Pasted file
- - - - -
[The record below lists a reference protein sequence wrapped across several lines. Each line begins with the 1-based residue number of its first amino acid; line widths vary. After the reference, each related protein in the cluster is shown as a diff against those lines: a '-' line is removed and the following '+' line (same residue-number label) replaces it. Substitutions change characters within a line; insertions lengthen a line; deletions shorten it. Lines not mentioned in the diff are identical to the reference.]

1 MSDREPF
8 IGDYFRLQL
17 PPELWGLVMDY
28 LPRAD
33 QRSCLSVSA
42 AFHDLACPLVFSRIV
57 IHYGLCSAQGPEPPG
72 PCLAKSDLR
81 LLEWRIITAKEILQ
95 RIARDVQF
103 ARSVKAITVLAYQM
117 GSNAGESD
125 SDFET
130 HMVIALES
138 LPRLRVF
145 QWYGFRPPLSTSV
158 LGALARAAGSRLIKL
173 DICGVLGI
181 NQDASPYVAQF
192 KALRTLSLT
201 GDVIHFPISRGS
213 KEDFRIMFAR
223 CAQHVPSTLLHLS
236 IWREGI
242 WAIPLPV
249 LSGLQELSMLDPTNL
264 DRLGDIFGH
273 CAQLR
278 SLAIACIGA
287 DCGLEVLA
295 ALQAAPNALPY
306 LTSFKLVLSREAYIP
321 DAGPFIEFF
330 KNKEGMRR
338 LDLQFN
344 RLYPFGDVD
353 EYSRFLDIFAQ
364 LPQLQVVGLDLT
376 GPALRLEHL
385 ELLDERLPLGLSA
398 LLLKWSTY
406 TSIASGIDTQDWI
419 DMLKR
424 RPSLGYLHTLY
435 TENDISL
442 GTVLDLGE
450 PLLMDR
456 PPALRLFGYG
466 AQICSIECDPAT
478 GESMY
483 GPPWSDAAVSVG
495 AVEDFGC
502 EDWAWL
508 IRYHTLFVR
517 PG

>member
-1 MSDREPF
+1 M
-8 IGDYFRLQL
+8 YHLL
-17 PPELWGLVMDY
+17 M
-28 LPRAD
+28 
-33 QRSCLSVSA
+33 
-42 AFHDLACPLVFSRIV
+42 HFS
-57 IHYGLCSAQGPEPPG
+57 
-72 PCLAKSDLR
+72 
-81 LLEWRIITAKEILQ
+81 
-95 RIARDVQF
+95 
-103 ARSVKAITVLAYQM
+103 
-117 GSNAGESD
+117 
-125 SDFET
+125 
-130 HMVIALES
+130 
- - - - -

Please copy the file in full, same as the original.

[The record below lists a reference protein sequence wrapped across several lines. Each line begins with the 1-based residue number of its first amino acid; line widths vary. After the reference, each related protein in the cluster is shown as a diff against those lines: a '-' line is removed and the following '+' line (same residue-number label) replaces it. Substitutions change characters within a line; insertions lengthen a line; deletions shorten it. Lines not mentioned in the diff are identical to the reference.]

1 MSDREPF
8 IGDYFRLQL
17 PPELWGLVMDY
28 LPRAD
33 QRSCLSVSA
42 AFHDLACPLVFSRIV
57 IHYGLCSAQGPEPPG
72 PCLAKSDLR
81 LLEWRIITAKEILQ
95 RIARDVQF
103 ARSVKAITVLAYQM
117 GSNAGESD
125 SDFET
130 HMVIALES
138 LPRLRVF
145 QWYGFRPPLSTSV
158 LGALARAAGSRLIKL
173 DICGVLGI
181 NQDASPYVAQF
192 KALRTLSLT
201 GDVIHFPISRGS
213 KEDFRIMFAR
223 CAQHVPSTLLHLS
236 IWREGI
242 WAIPLPV
249 LSGLQELSMLDPTNL
264 DRLGDIFGH
273 CAQLR
278 SLAIACIGA
287 DCGLEVLA
295 ALQAAPNALPY
306 LTSFKLVLSREAYIP
321 DAGPFIEFF
330 KNKEGMRR
338 LDLQFN
344 RLYPFGDVD
353 EYSRFLDIFAQ
364 LPQLQVVGLDLT
376 GPALRLEHL
385 ELLDERLPLGLSA
398 LLLKWSTY
406 TSIASGIDTQDWI
419 DMLKR
424 RPSLGYLHTLY
435 TENDISL
442 GTVLDLGE
450 PLLMDR
456 PPALRLFGYG
466 AQICSIECDPAT
478 GESMY
483 GPPWSDAAVSVG
495 AVEDFGC
502 EDWAWL
508 IRYHTLFVR
517 PG

>member
-1 MSDREPF
+1 M
-8 IGDYFRLQL
+8 YHLL
-17 PPELWGLVMDY
+17 M
-28 LPRAD
+28 
-33 QRSCLSVSA
+33 
-42 AFHDLACPLVFSRIV
+42 HFS
-57 IHYGLCSAQGPEPPG
+57 
-72 PCLAKSDLR
+72 
-81 LLEWRIITAKEILQ
+81 
-95 RIARDVQF
+95 
-103 ARSVKAITVLAYQM
+103 
-117 GSNAGESD
+117 
-125 SDFET
+125 
-130 HMVIALES
+130 